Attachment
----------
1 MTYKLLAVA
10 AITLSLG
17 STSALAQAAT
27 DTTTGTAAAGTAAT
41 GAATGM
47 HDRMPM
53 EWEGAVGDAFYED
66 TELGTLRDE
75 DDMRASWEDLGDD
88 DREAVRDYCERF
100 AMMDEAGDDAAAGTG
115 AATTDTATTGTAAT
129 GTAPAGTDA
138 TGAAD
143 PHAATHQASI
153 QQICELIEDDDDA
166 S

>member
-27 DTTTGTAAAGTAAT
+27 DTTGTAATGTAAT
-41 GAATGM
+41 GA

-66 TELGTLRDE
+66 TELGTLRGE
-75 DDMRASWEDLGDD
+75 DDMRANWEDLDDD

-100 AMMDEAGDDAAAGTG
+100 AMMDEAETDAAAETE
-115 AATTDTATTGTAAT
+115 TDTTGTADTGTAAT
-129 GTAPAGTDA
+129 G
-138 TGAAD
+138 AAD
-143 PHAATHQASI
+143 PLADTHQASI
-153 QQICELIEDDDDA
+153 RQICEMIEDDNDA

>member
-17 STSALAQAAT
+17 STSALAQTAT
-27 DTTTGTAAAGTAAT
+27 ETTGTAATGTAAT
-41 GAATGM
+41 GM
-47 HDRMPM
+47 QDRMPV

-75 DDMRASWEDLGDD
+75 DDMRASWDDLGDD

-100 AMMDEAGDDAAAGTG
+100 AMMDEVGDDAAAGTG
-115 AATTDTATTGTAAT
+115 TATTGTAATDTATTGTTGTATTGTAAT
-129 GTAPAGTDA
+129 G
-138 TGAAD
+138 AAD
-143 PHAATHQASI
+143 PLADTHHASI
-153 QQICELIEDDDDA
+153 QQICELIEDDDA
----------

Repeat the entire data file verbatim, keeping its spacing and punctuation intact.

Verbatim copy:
1 MTYKLLAVA
10 AITLSLG
17 STSALAQAAT
27 DTTTGTAAAGTAAT
41 GAATGM
47 HDRMPM
53 EWEGAVGDAFYED
66 TELGTLRDE
75 DDMRASWEDLGDD
88 DREAVRDYCERF
100 AMMDEAGDDAAAGTG
115 AATTDTATTGTAAT
129 GTAPAGTDA
138 TGAAD
143 PHAATHQASI
153 QQICELIEDDDDA
166 S

>member
-27 DTTTGTAAAGTAAT
+27 DTTGTAATGTAAT
-41 GAATGM
+41 GA

-66 TELGTLRDE
+66 TELGTLRGE
-75 DDMRASWEDLGDD
+75 DDMRANWEDLDDD

-100 AMMDEAGDDAAAGTG
+100 AMMDEAETDAAAETE
-115 AATTDTATTGTAAT
+115 TDTTGTADTGTAAT
-129 GTAPAGTDA
+129 G
-138 TGAAD
+138 AAD
-143 PHAATHQASI
+143 PLADTHQASI
-153 QQICELIEDDDDA
+153 RQICEMIEDDNDA

>member
-17 STSALAQAAT
+17 STSALAQTAT
-27 DTTTGTAAAGTAAT
+27 ETTGTAATGTAAT
-41 GAATGM
+41 GM
-47 HDRMPM
+47 QDRMPV

-75 DDMRASWEDLGDD
+75 DDMRASWDDLGDD

-100 AMMDEAGDDAAAGTG
+100 AMMDEVGDDAAAGTG
-115 AATTDTATTGTAAT
+115 TATTGTAATDTATTGTTGTATTGTAAT
-129 GTAPAGTDA
+129 G
-138 TGAAD
+138 AAD
-143 PHAATHQASI
+143 PLADTHHASI
-153 QQICELIEDDDDA
+153 QQICELIEDDDA